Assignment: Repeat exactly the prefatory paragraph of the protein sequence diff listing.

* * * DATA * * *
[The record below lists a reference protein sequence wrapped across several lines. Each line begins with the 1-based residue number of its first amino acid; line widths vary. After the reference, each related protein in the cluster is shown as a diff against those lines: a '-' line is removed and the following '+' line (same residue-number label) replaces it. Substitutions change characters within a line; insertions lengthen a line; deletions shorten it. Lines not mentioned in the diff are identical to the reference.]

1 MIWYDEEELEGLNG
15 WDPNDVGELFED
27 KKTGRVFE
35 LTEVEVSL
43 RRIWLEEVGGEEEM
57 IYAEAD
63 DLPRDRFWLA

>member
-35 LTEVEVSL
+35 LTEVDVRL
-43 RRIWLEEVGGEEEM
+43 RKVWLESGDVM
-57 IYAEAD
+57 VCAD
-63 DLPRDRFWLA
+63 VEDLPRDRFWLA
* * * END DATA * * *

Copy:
[The record below lists a reference protein sequence wrapped across several lines. Each line begins with the 1-based residue number of its first amino acid; line widths vary. After the reference, each related protein in the cluster is shown as a diff against those lines: a '-' line is removed and the following '+' line (same residue-number label) replaces it. Substitutions change characters within a line; insertions lengthen a line; deletions shorten it. Lines not mentioned in the diff are identical to the reference.]